The 2012 campaign is quickly becoming the season of digital partnerships for legacy media outlets. In the latest such mashup, CNN and Facebook announced a partnership aimed at making Facebook the second screen for CNN election coverage.
CNN is no stranger when it comes to experiementing with new technology. It's hard to forget the network's 2008's election night coverage, when CNN's Wolf Blitzer conducted interviews with holographic representations of rapper Will.i.am and CNN correspondent Jessica Yellin. For the 2010 midterms, the network also rolled out an elaborate "election matrix" that used its trademarked touch screens to break down races graphically and manipulate data, a tradition CNN's John King carried over to this year's primary coverage.
However, with ratings falling to a 21-year low in the second quarter of this year, CNN needs to make bold moves to draw viewers to its broadcasts, and it's betting that Facebook is the answer. The partnership will harness Facebook's data and research team to monitor social buzz and conduct voter surveys, but the most interesting development appears to be the creation of the "I'm Voting" Facebook app. According to a release from CNN and Facebook, the app will "enable people who use Facebook to commit to voting and endorse specific candidates and issues. Commitments to vote will be displayed on people’s Facebook timeline, news feed, and real-time ticker."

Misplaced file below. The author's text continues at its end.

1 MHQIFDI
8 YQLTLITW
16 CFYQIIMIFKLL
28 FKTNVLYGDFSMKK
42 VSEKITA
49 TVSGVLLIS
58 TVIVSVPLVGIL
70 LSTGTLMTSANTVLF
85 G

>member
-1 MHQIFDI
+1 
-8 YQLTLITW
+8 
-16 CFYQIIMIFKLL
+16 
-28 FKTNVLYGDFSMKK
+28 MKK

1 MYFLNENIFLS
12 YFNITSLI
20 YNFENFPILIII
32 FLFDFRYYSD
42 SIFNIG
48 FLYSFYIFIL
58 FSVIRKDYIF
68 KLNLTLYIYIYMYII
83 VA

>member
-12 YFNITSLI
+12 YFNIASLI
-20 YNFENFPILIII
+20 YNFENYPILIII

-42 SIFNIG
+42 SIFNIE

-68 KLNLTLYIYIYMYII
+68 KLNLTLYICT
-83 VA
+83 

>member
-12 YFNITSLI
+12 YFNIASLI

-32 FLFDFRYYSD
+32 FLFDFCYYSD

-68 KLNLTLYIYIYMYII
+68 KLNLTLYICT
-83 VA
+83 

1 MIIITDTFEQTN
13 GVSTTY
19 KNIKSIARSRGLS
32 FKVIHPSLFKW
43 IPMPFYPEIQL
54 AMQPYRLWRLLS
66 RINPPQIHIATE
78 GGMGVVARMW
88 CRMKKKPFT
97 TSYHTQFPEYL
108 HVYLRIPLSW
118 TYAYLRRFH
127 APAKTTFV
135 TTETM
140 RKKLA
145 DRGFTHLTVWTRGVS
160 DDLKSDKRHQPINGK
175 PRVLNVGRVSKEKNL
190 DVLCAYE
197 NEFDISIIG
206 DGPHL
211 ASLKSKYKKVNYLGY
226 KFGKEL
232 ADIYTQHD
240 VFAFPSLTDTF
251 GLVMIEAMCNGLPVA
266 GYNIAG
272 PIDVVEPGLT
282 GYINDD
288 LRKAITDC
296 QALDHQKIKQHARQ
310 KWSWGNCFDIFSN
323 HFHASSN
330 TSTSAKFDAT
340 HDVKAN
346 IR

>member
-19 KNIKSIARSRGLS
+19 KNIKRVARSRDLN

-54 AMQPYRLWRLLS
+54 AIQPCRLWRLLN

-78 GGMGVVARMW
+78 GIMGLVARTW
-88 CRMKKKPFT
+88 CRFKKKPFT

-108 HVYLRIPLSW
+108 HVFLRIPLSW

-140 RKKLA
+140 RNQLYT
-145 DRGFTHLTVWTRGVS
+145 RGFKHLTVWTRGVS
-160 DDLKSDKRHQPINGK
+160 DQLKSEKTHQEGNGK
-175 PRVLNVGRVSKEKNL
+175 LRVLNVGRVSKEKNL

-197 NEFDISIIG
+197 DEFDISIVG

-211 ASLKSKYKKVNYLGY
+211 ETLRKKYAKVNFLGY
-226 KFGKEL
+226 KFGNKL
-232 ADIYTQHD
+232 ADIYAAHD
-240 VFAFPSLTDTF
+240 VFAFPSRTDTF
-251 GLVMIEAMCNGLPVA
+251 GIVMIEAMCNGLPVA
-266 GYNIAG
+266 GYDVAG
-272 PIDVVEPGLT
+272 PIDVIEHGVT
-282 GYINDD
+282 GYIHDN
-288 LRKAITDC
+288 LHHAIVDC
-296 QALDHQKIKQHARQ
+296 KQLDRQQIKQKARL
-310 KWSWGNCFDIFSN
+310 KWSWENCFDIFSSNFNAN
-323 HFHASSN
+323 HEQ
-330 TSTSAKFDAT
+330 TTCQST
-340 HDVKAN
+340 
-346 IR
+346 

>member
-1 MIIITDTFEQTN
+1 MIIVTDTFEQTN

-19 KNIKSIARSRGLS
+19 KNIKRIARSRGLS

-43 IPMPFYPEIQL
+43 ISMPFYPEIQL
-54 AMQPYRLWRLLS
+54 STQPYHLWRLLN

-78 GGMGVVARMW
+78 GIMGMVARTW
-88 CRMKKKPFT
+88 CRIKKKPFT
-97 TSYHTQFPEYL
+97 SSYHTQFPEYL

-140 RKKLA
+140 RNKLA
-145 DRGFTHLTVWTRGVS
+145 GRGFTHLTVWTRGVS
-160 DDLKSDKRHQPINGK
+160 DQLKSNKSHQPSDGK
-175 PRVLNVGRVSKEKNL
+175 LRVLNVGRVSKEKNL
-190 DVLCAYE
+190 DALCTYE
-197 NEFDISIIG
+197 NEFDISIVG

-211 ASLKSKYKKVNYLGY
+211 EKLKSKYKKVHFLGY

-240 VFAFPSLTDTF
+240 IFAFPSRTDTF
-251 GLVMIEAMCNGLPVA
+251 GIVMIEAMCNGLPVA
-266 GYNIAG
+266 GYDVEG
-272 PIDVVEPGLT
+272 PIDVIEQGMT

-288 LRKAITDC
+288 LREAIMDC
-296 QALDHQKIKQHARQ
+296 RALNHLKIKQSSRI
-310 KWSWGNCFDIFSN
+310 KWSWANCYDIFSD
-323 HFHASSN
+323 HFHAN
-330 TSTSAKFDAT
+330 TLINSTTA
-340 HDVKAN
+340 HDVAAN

O'Reilly Media correspondent Alex Howard, who blogs about technology and politics, wrote about the app's potential, pulling a 2010 quote from Foursquare founder Dennis Crowley in which he argues that online social activity can influence behavior.
“One of the things that we’re finding is that when people send their Foursquare check-ins out to Twitter and to Facebook, it can drive behaviors,” Howard quoted Crowley as saying. “If I check into a coffee shop all the time, my friends are going to be like, hey, I want to go to that coffee shop. We’re thinking the same thing could happen en masse if you start checking into these polling stations, if you start broadcasting that you voted, it may encourage other friends to go out there and do something.”
If the app catches on with users, CNN may be able to take the pulse of the electorate in useful, real-time ways. But will this partnership actually draw viewers for the struggling network? CNN's digital svp KC Estenson recently told Adweek that the network has been preparing for a future of Web and TV convergence, and CNN's partnership with Facebook could foreshadow a future where CNN has a stronger digital presence.
While there is no question that the Facebook brand will put CNN in front of some new viewer, the real winner will most likely be Facebook which, as Howard noted, "will be collecting a lot of data about users that participate in this app and associated surveys—and that data will be of great interest to political scientists and future campaigns alike."